Hose has a limited life and the user must be alert to signs of impending failure, particularly when the conditions of service include high working pressures and/or the conveyance or containment of hazardous materials,
GENERAL CARE AND MAINTENANCE OF HOSE
Hose should not be subjected to any form of abuse in service. It should be handled with reasonable care. Hoses should not be dragged over sharp or abrasive surfaces unless specifically designed for such service. Care should be taken to protect hose from severe end loads for which the hose or hose assembly were not designed. Hose should be used at or below its rated working pressure; any changes in pressure should be made gradually so as to not subject the hose to excessive surge pressures. Hose should not be kinked or be run over by equipment. In handling large size hose, dollies should be used whenever possible; slings or handling rigs, properly placed, should be used to support heavy hose used in oil suction and dis charge service.
Rubber hose products in storage can be affected adversely by temperature, humidity, ozone, sunlight, oils, solvents, corrosive liquids and fumes, in sects, rodents and radioactive materials.
The appropriate method for storing hose depends to a great extent on its size (diameter and length), the quantity to be stored, and the way in which it is packaged. Hose should not be piled or stacked to such an extent that the weight of the stack creates distortions on the lengths stored at the bot tom. Since hose products vary considerably in size, weight, and length, it is not practical to establish definite recommendations on this point. Hose having a very light wall will not support as much load as could a hose having a heavier wall or hose having a wire reinforcement. Hose which is shipped in coils or bales should be stored so that the coils are in a horizontal plane.
Whenever feasible, rubber hose products should be stored in their original shipping containers, especially when such containers are wooden crates or cardboard cartons which provide some protection against the deteriorating effects of oils, solvents, and corrosive liquids; shipping containers also afford some protection against ozone and sunlight.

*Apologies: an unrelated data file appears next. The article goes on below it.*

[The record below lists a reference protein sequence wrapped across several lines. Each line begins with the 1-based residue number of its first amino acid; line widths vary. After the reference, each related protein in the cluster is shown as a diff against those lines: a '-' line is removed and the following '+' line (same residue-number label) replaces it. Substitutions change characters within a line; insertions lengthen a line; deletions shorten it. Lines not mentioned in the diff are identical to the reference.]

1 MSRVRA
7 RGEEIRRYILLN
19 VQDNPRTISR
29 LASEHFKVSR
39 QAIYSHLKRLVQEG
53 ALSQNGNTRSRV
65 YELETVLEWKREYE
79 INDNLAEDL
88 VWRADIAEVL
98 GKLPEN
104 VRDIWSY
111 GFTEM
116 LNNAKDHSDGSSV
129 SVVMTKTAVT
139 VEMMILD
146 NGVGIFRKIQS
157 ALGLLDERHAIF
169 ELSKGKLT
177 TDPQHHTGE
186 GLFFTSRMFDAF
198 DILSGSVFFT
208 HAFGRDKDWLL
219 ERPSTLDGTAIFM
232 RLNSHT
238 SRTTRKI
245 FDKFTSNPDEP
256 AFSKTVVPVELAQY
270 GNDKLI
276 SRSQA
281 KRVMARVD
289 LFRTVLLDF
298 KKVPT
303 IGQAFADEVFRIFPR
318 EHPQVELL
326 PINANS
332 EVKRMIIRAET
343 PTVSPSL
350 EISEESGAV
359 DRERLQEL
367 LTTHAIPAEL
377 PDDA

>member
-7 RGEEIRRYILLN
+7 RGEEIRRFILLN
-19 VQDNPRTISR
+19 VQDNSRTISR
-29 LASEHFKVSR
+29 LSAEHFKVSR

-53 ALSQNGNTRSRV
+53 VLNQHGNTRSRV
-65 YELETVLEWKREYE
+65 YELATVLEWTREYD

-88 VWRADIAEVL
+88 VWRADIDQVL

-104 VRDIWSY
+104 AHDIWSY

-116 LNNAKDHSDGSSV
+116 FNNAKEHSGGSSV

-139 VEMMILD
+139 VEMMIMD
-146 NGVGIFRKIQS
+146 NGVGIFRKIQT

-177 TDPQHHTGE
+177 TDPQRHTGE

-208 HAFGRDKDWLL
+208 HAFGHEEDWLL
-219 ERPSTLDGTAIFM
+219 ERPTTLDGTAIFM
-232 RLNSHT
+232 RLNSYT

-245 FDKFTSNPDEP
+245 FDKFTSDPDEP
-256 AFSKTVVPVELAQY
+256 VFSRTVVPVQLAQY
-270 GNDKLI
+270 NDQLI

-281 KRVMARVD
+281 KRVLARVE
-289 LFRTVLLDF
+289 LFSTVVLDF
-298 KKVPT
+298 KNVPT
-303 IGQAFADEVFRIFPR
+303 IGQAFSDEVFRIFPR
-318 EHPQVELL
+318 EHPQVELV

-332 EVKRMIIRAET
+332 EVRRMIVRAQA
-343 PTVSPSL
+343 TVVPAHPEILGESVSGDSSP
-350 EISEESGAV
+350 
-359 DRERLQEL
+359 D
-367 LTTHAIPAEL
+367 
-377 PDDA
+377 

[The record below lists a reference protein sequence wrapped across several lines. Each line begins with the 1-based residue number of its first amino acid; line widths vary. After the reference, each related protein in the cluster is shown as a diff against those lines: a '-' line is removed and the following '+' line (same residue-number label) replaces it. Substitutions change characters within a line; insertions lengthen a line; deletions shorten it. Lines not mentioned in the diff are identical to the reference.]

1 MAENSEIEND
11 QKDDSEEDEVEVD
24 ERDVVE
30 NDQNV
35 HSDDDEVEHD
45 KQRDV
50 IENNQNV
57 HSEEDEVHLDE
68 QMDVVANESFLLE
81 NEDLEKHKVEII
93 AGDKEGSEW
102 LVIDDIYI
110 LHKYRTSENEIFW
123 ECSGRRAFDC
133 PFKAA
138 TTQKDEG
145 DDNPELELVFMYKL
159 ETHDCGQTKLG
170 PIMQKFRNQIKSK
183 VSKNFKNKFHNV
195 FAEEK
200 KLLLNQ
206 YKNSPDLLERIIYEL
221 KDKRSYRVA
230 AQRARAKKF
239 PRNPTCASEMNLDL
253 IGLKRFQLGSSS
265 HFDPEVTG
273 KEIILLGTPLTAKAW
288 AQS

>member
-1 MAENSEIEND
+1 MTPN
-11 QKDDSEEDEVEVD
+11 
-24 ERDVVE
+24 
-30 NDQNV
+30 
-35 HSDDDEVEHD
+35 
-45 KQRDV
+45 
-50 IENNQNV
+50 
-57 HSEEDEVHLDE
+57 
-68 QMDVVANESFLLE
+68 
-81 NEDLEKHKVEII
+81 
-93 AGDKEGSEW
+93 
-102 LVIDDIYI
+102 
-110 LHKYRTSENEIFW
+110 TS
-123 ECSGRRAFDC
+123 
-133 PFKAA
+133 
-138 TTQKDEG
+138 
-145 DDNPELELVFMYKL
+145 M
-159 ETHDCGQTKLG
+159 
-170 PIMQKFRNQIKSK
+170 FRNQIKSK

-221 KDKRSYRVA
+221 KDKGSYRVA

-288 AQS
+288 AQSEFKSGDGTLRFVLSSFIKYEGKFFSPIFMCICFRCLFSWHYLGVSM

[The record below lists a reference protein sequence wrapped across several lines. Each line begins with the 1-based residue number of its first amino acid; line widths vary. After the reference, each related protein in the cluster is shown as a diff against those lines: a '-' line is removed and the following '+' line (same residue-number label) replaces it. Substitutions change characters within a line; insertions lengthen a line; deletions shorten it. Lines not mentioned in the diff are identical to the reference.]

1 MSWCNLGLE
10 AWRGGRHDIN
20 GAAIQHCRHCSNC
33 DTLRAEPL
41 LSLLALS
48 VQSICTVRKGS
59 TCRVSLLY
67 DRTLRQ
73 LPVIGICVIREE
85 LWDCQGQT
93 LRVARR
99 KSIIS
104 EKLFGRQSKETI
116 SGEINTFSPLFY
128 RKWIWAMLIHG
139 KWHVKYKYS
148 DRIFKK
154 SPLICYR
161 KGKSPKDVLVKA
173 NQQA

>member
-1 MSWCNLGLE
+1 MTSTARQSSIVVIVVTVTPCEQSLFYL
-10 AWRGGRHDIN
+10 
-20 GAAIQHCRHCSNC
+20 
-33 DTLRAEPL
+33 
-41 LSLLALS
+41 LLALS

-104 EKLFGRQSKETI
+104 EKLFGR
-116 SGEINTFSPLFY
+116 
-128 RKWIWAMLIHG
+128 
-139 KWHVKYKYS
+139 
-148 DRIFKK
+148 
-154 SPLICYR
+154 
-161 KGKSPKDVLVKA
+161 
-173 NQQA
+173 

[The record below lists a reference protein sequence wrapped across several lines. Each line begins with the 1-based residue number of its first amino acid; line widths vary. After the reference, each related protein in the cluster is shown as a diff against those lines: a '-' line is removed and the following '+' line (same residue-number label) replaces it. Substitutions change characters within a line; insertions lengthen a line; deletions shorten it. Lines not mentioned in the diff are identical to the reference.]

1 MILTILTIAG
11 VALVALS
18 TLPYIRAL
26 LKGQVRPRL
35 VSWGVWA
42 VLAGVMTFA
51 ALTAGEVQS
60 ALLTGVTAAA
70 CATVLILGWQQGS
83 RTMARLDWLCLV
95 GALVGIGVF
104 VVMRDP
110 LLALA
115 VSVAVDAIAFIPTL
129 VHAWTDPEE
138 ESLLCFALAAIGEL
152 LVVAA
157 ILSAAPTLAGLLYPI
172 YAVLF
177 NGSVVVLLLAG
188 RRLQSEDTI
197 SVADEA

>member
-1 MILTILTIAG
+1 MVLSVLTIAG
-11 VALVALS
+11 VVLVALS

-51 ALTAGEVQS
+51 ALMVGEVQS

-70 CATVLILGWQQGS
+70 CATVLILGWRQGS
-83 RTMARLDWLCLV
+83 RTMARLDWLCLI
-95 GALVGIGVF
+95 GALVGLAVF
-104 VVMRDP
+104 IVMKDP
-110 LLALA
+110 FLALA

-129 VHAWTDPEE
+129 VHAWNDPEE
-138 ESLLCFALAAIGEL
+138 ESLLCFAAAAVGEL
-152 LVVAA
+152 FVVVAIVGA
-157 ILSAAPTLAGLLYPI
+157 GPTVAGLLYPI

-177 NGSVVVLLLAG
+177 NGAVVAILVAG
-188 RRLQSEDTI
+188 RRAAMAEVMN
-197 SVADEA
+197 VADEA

Certain rodents and insects will damage rubber hose products, and ad equate protection from them should be provided.
The ideal temperature for the storage of rubber products ranges from 50° to 70°F (10-20°C) with a maximum limit of 100°F (38°C). If stored below 32°F (0°C), some rubber products become stiff and would require warming before being placed in service. Rubber products should not be stored near sources of heat, such as radiators, base heaters, etc., nor should they be stored under conditions of high or low humidity.
To avoid the adverse effects of high ozone concentration, rubber hose products should not be stored near electrical equipment that may generate ozone or be stored for any lengthy period in geographical areas of known high ozone concentration. Exposure to direct or reflected sunlight - even through windows - should also be avoided. Uncovered hose should not be stored under fluorescent or mercury lamps which generate light waves harmful to rubber.
Storage areas should be relatively cool and dark, and free of dampness and mildew. Items should be stored on a first-in, first-out basis, since even under the best conditions, an unusually long shelf life could deteriorate certain rubber products.